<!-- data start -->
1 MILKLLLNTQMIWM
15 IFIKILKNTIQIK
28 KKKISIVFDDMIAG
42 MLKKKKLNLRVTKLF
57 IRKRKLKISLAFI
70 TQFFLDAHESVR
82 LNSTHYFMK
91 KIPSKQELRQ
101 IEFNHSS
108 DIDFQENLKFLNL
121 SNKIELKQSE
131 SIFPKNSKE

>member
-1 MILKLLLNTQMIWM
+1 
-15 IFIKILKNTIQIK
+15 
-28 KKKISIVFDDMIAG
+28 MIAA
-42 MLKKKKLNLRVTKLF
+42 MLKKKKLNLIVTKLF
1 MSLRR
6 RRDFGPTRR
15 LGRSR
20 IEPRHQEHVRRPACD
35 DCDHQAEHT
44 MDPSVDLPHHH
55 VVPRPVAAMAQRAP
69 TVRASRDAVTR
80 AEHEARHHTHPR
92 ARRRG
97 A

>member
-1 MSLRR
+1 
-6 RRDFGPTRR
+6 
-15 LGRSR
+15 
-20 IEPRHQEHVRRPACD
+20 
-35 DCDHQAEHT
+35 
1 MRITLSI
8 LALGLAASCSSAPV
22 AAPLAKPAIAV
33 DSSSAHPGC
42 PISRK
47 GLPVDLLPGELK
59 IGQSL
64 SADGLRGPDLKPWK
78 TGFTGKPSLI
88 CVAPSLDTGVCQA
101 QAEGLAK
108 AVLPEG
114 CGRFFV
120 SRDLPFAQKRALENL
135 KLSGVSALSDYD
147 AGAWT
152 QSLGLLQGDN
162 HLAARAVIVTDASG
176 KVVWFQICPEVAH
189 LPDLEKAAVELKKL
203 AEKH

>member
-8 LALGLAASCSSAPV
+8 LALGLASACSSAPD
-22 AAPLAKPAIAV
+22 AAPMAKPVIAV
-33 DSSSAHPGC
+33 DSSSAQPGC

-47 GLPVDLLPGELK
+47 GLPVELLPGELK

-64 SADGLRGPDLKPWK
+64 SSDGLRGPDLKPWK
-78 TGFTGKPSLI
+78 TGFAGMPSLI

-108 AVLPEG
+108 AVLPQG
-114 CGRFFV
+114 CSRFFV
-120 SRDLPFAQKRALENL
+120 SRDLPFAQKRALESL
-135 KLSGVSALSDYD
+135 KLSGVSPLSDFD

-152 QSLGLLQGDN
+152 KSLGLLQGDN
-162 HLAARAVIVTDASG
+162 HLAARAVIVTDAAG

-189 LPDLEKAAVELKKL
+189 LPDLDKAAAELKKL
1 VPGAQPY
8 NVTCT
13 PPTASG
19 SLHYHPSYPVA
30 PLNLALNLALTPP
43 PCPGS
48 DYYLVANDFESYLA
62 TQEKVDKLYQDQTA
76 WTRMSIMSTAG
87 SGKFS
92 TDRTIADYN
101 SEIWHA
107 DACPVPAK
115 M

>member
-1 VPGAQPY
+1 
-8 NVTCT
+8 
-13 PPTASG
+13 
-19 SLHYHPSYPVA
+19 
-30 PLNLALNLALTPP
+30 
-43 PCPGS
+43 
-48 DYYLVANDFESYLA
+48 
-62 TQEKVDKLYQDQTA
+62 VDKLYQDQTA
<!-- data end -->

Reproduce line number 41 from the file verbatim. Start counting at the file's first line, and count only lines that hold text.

+20 